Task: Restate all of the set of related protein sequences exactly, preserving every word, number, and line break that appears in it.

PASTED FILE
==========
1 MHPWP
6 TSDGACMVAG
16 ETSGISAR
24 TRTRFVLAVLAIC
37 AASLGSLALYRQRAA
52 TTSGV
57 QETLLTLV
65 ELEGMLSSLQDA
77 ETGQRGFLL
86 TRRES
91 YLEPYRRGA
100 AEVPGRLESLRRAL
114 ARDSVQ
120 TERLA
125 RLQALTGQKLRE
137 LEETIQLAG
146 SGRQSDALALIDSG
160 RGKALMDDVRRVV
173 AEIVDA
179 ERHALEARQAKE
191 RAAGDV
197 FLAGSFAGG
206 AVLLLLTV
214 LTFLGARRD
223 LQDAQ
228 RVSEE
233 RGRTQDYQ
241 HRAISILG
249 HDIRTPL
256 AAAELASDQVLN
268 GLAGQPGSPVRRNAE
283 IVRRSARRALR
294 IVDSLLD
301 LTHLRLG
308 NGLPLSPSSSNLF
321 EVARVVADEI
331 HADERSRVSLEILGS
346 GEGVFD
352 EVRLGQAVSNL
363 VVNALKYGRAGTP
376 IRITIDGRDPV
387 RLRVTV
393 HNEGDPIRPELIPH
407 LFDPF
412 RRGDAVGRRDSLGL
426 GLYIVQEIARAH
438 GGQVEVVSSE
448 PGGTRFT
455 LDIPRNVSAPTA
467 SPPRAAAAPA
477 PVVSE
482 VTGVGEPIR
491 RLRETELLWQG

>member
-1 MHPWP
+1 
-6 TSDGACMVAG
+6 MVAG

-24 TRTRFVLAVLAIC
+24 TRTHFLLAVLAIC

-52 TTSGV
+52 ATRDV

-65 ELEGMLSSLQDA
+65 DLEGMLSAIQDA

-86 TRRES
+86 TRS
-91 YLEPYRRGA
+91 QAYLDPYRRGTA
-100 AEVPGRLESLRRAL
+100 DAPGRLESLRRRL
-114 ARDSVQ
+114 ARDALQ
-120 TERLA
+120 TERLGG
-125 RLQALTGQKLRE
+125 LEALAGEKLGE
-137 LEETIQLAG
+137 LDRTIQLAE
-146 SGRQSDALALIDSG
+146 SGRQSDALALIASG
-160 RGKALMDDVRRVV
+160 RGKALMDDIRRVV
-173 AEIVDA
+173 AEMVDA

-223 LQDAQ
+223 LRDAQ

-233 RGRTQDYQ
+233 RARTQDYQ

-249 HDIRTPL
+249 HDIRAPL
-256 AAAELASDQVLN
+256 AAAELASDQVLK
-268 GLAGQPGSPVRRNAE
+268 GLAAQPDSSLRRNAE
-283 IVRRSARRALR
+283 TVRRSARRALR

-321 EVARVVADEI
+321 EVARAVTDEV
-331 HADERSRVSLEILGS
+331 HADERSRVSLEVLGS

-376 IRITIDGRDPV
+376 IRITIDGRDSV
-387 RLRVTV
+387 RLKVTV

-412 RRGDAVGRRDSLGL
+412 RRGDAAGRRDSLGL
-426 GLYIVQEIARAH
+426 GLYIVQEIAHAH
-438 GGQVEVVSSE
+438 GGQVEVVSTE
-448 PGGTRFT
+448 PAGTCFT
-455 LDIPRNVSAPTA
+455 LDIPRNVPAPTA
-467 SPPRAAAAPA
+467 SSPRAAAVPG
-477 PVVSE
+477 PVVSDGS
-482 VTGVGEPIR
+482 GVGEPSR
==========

1 MHPWP
6 TSDGACMVAG
16 ETSGISAR
24 TRTRFVLAVLAIC
37 AASLGSLALYRQRAA
52 TTSGV
57 QETLLTLV
65 ELEGMLSSLQDA
77 ETGQRGFLL
86 TRRES
91 YLEPYRRGA
100 AEVPGRLESLRRAL
114 ARDSVQ
120 TERLA
125 RLQALTGQKLRE
137 LEETIQLAG
146 SGRQSDALALIDSG
160 RGKALMDDVRRVV
173 AEIVDA
179 ERHALEARQAKE
191 RAAGDV
197 FLAGSFAGG
206 AVLLLLTV
214 LTFLGARRD
223 LQDAQ
228 RVSEE
233 RGRTQDYQ
241 HRAISILG
249 HDIRTPL
256 AAAELASDQVLN
268 GLAGQPGSPVRRNAE
283 IVRRSARRALR
294 IVDSLLD
301 LTHLRLG
308 NGLPLSPSSSNLF
321 EVARVVADEI
331 HADERSRVSLEILGS
346 GEGVFD
352 EVRLGQAVSNL
363 VVNALKYGRAGTP
376 IRITIDGRDPV
387 RLRVTV
393 HNEGDPIRPELIPH
407 LFDPF
412 RRGDAVGRRDSLGL
426 GLYIVQEIARAH
438 GGQVEVVSSE
448 PGGTRFT
455 LDIPRNVSAPTA
467 SPPRAAAAPA
477 PVVSE
482 VTGVGEPIR
491 RLRETELLWQG

>member
-1 MHPWP
+1 
-6 TSDGACMVAG
+6 MVAG

-24 TRTRFVLAVLAIC
+24 TRTHFLLAVLAIC

-52 TTSGV
+52 ATRDV

-65 ELEGMLSSLQDA
+65 DLEGMLSAIQDA

-86 TRRES
+86 TRS
-91 YLEPYRRGA
+91 QAYLDPYRRGTA
-100 AEVPGRLESLRRAL
+100 DAPGRLESLRRRL
-114 ARDSVQ
+114 ARDALQ
-120 TERLA
+120 TERLGG
-125 RLQALTGQKLRE
+125 LEALAGEKLGE
-137 LEETIQLAG
+137 LDRTIQLAE
-146 SGRQSDALALIDSG
+146 SGRQSDALALIASG
-160 RGKALMDDVRRVV
+160 RGKALMDDIRRVV
-173 AEIVDA
+173 AEMVDA

-223 LQDAQ
+223 LRDAQ

-233 RGRTQDYQ
+233 RARTQDYQ

-249 HDIRTPL
+249 HDIRAPL
-256 AAAELASDQVLN
+256 AAAELASDQVLK
-268 GLAGQPGSPVRRNAE
+268 GLAAQPDSSLRRNAE
-283 IVRRSARRALR
+283 TVRRSARRALR

-321 EVARVVADEI
+321 EVARAVTDEV
-331 HADERSRVSLEILGS
+331 HADERSRVSLEVLGS

-376 IRITIDGRDPV
+376 IRITIDGRDSV
-387 RLRVTV
+387 RLKVTV

-412 RRGDAVGRRDSLGL
+412 RRGDAAGRRDSLGL
-426 GLYIVQEIARAH
+426 GLYIVQEIAHAH
-438 GGQVEVVSSE
+438 GGQVEVVSTE
-448 PGGTRFT
+448 PAGTCFT
-455 LDIPRNVSAPTA
+455 LDIPRNVPAPTA
-467 SPPRAAAAPA
+467 SSPRAAAVPG
-477 PVVSE
+477 PVVSDGS
-482 VTGVGEPIR
+482 GVGEPSR